North American Short Grass Prairie

Of the 2.8 million km2 (1.1 million sq mi) of North American grasslands, about 22% of it is shortgrass prairie. The shortgrass prairie is located between the Rocky Mountains and the mixed-grass prairie. It stretches from central Alberta to central Texas, passing through southeast Wyoming and eastern Colorado to the panhandle of Nebraska and west Kansas through the high plains in Oklahoma, Texas, and northern New Mexico. It is not possible to delineate precise boundaries due to dynamic and shifting plant communities.

Location and distribution: 

At 2.8 million km2 (1.1 million sq mi), grasslands are the largest vegetation formation in North America. About 22% of the grassland is shortgrass prairie. The shortgrass prairie is located between the Rocky Mountains and the mixed-grass prairie. It stretches from central Alberta to central Texas passing through southeast Wyoming and eastern Colorado to the panhandle of Nebraska and west Kansas through the high plains in Oklahoma, Texas, and northern New Mexico. It is not possible to delineate precise boundaries due to dynamic and shifting plant communities.

Distribution of Shortgrass Prairie

Physical characteristics: 


The shortgrass prairie occurs in a semiarid climatic zone. It is the driest and warmest of the Great Plains grasslands, with cool winters and warm summers. Average precipitation is around 375 mm (15 in) ranging from 300 mm (12 in) in the north to 600 mm (24 in) in the south. Precipitation occurs in episodes so that a few precipitation events produce the majority of precipitation, with 2/3 of the precipitation occurring during the growing season. The mean temperature is 9°C (48°F) in the north and 16°C (61°F) in the south. Minimum temperatures are -15°C (5°F) in the north and 4°C (39°F) in the south and maximum temperatures are 18°C (64°F) in the north and 26°C (79°F) in the south. The growing season ranges from less than 150 days in the north to over 200 days in the south.


The shortgrass region is flat and rolling with mesas and stream valleys. Rivers that cross the region include the Cimarron, Arkansas, Missouri, and Beaver. Most streams are ephemeral and dry up in the summer. They tend to have sandy/silty beds but may be rocky in some areas.

The soils of the shortgrass prairie are mainly Mollisols, but Entisols, Vertisols, Aridisols, Alfisols, and Inceptisols are also present. Overall, the soils are mostly coarse in texture, with the dominant texture being a fine sandy loam. The soils are the result of sedimentary deposits from the Rocky Mountains. Soil profile development is limited and more basic than forest soils. The coloring ranges from black in more mesic areas to brown in semiarid areas.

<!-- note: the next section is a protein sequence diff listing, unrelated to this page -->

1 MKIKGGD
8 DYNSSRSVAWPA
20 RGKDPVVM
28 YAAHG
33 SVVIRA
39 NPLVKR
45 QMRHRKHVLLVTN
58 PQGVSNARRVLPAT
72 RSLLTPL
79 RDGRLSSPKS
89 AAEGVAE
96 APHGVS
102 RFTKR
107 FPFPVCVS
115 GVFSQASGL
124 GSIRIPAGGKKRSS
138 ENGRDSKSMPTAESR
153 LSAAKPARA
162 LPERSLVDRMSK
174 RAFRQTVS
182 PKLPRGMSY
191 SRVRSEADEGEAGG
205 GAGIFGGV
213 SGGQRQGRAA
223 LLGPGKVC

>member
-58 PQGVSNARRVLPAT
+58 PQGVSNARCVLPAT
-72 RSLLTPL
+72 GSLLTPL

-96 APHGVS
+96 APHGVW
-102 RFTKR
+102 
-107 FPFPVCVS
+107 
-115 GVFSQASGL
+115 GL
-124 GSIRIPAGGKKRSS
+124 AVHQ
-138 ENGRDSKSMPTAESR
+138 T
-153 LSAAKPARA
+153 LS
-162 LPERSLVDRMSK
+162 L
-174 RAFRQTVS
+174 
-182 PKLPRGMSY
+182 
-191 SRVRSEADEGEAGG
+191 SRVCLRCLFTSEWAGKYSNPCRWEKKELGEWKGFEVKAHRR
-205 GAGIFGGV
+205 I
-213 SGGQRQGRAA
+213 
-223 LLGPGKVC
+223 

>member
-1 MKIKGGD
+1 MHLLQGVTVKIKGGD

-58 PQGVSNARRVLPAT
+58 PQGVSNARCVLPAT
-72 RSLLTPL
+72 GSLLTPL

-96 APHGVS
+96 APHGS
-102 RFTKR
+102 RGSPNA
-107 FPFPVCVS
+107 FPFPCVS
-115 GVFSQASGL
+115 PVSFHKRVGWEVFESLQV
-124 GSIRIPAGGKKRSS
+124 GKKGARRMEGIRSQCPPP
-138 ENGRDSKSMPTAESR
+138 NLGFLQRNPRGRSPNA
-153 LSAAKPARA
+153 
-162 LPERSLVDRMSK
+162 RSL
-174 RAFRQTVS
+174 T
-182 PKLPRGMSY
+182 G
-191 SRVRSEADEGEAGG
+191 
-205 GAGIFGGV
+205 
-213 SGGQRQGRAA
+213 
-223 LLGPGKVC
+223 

Plants and animals: 

Current Plant Communities

Seventy percent of the shortgrass prairie still remains in natural vegetation. Large areas of this grassland have been converted to irrigated agriculture, and many abandoned crop fields from the 1930s have been left to revegetate naturally. Plowing this grassland caused permanent soil changes, such as a reduction in soil phosphorus. Some areas have been encroached by honey mesquite (Prosopis glandulosa var. glandulosa). This has formed shrubland or savannah-type vegetative structures with an understory of shortgrass species. Native prairie dogs have caused overgrazing resulting in range degradation. However this may, in part, be the result of anthropogenic changes (i.e., fragmentation and loss of predators) to prairie dog habitat.

Historic Plant Communities

The shortgrass prairie is a relatively young ecosystem, having formed between the middle Miocene and the early Holocene. It resulted in a gradual shift from semi-open forest with occasional grassy areas to open grasslands with few trees, due to factors such as increasing aridity, drought, and natural and anthropogenic fire. Due to the young age, the ecosystem lacks many endemic species. It is also the least productive of the central plains grasslands.

The region is dominated by shortgrasses such as buffalograss (Buchloe dactyloides) and blue grama (Bouteloua gracilis). These two grasses comprise 70-90% of the shortgrass prairie composition by weight. Only the most favorable, moister and eastern, sites contain tallgrasses such as sideoats grama (Bouteloua curtipendula) and little bluestem (Schizachyrium scoparium). Other grass species include hairy grama (Bouteloua hirsuta), western wheatgrass (Pascopyrum smithii), muhly grass (Muhlenbergia torreyi) and prairie threeawn (Aristida oligantha). Grasses “cured on the vine” have nutritional value when dormant.

Buffalograss Blue Grama

Average aboveground net primary production is divided as follows: 65% graminoids, 13% succulents, 16% dwarf shrubs, and 6% forbs. Around 80% of the species in the shortgrass prairie exist only in riparian areas which constitute only around 5% of the Area.

Common shrubs and forbs include yucca (Yucca glauca), pricklypear cactus (Opuntia humifusa), prairie zinnia (Zinnia grandiflora), scarlet globemallow (Sphaeralcea coccinea), plains blackfoot (Melampodium leucanthum), slimflower scurfpea (Psoralea tenuiflora), skunkbrush (Rhus aromatic) and tree cholla (Opuntia immbricata).

Yucca Prairie Zinnia Scarlet Globemallow


Large herbivores include pronghorn antelope (Antilocapra Americana), elk (Cervus canadensis) which is locally extirpated, white-tailed deer (Odocoileus virginianus) and American bison (Bos bison), also locally extirpated. Other mammals include the black-tailed prairie dog (Cynomys ludovicianus), swift fox (Vulpes velox), mountain lion (Puma concolor), black-footed ferret (Mustela nigripes) which is endangered, and the northern pocket gopher (Thomomys talpoides).

Black-footed FerretBisonPrairie Dogs